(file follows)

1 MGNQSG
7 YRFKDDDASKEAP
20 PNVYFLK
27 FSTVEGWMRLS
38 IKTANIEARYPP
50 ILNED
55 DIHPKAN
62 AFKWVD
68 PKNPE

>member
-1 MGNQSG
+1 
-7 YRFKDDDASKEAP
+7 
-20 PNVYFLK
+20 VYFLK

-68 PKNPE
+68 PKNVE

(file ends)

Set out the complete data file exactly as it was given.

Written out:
1 MGNQSG
7 YRFKDDDASKEAP
20 PNVYFLK
27 FSTVEGWMRLS
38 IKTANIEARYPP
50 ILNED
55 DIHPKAN
62 AFKWVD
68 PKNPE

>member
-1 MGNQSG
+1 
-7 YRFKDDDASKEAP
+7 
-20 PNVYFLK
+20 VYFLK

-68 PKNPE
+68 PKNVE